Rice/fish farming in Madagascar: a practice that should become a reference
Rice represents more than 40% of the agricultural income sources of Malagasy households. The rice/fish system has always existed in Madagascar, but with rice/fish farming, fish production becomes more significant. This sustainable farming technique is perfectly adapted to the Malagasy agriculture, especially as it would help to combat malnutrition and poverty. But how does it work? How can we do this?
What is rice/fish farming?
FAO defines rice/fish farming as growing rice and farming fish or shrimp in the same rice field. In Madagascar, rice/fish farmers grow mainly carp, but also tilapia and gouramis. This type of farming provides a protein source in a rice-based diet and a source of income in a society with a vulnerable economy.
Even if the areas used for rice cultivation are reduced due to the implementation of specific essential facilities (refuge canals, dikes, etc.), rice production remains the same or even increases. This is because the fish’s multiple advantages:
· a decrease in weeds;
· a good fertilization;
· a better oxygenation of the soil;
· an action similar to hoeing, which favors plant tillering.
How does it work?
Rice/fish farming can take two forms, namely the natural rice/fish system and the rice/fish cropping system. In the first case, fish enter the rice field naturally through water exchanges during the rainy season or when the rice fields are flooded. In the second case, fish are introduced by humans and their growth is controlled. Malagasy people use feed to make carp grow.
In all cases, fish are still found in rice fields naturally, but in smaller quantities than in rice/fish farming. By setting up infrastructures more adapted to fish development, the simple farmer becomes a rice/fish farmer with two sources of income. He will actually have to set up:
· a refuge pond for fish during the planting or harvesting season, or when the water in the rice field is dry
· higher dikes around the rice field to better manage water and to prevent fish from escaping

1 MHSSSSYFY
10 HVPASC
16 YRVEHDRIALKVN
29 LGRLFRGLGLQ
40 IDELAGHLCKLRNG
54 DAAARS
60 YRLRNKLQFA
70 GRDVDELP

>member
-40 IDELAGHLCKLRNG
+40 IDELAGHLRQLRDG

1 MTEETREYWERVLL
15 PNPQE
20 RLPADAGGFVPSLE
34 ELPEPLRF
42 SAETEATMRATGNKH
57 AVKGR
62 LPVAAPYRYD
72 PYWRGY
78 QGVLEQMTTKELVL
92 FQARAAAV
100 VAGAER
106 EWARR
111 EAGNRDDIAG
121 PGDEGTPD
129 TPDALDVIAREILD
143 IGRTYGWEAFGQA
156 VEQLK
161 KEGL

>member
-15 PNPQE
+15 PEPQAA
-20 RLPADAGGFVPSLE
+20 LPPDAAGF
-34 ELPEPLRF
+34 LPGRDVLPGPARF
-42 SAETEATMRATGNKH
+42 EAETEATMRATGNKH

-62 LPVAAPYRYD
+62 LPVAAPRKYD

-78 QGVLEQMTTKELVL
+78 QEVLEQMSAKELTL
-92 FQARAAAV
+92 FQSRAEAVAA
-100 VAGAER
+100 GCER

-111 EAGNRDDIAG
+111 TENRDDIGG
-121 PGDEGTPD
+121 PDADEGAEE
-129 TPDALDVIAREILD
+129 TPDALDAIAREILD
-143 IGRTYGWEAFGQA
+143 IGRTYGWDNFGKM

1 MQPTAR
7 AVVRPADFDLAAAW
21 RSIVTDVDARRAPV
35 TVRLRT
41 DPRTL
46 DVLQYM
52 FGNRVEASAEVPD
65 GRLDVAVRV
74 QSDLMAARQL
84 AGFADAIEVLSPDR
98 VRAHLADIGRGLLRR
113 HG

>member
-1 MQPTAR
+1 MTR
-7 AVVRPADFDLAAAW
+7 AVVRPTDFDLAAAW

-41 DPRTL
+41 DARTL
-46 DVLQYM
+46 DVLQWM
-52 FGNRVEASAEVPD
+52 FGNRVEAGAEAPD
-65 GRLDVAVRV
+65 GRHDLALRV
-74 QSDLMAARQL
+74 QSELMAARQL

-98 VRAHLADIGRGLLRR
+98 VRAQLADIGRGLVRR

· a water level regulation system, preventing predators from entering (screen at the water inlet) and fish from escaping (screen at the water outlet)
The little fishes (previously purchased or raised in the refuge pond) are introduced after the rice is planted. Malagasy farmers appreciate carp because they are easy to raise. Tilapia are also easy to produce, but they have less taste and keep other species away.
Is it a common type of farming in Madagascar?
Rice/fish farming has always existed in Madagascar since the natural rice/fish system has always been exploited, even though not fully. At each rice harvest, farmers also harvest fish (carp, eels, tilapia, etc.) and sell them in some cases. They only needed to learn how to arrange the rice fields in order to obtain larger and more fish, and to improve rice production.
In response to poverty and malnutrition (the latter being responsible for 40% of child mortality), a project was launched in 2014 aiming at promoting carp aquaculture in the highlands of Madagascar’s rice fields, in this case in the regions of Haute Matsiatra, mostly in the heart of the Vavavato in Vakinankaratra, Itasy and Amoron'i Mania.
These four regions were chosen because they alone concentrate more than 20% of Malagasy people living below the poverty line. In these regions, children suffering from chronic malnutrition are on average more than 50% or even much more.
Rice/fish farming is currently increasing because it is easy to get into and because it represents a lot of money. A kilo of freshwater fish is worth 10,000 ariary to 16,000 ariary. The feedstock used for fish grow-out is also easily accessible and fairly inexpensive.
Can it be one of the levers to ensure food security in Madagascar?
In Madagascar, eating a meal means eating rice in large quantities! A 3-person family eats on average about 2 kg of rice per day if they can afford it. This always surprises travellers during their stay in Madagascar! This kind of diet is not "healthy", but Malagasy people are used to it! As their daily work is mostly physical and hard (80% farmers), this calorie intake is necessary.
In the countryside, far from large cities’ pollution, people apparently have a fairly high life expectancy since we meet many people in their 90s and 100s. They do not eat a lot of meat, but regularly eat vegetables and legumes. Beef, chicken and fish are eaten on special occasions and during celebrations.
In areas where children are malnourished and sometimes die from it, not only food is lacking in variety, but also in quantity. While rice farming households consume on average about 70% of their production, they sell most of the fish because of the money it represents.
To further encourage self-consumption, farmers should still be made aware of the important nutritional intakes that fish can provide:
· minerals (calcium, zinc, iron, phosphorus)
· vitamins (A, D, E, B)
· omega 3 (beneficial for pregnant women and for young children’s brain development)
Eating fish can certainly combat malnutrition in Madagascar, but the Malagasy people still need to be convinced. The concept of healthy eating is foreign to them or is different for their point of view. Moreover, Malagasy gastronomic culture is relatively poor. Malagasy people know very few fish dishes: fish in tomato sauce with onions, fried fish and carp with bambara peas. For those who eat pork, it is added to eels.
Combating malnutrition and ensuring food security in Madagascar is not only about helping farmers produce more sources of protein, nutrients, minerals, fibre, etc., but also about convincing them to eat differently. The task is complex!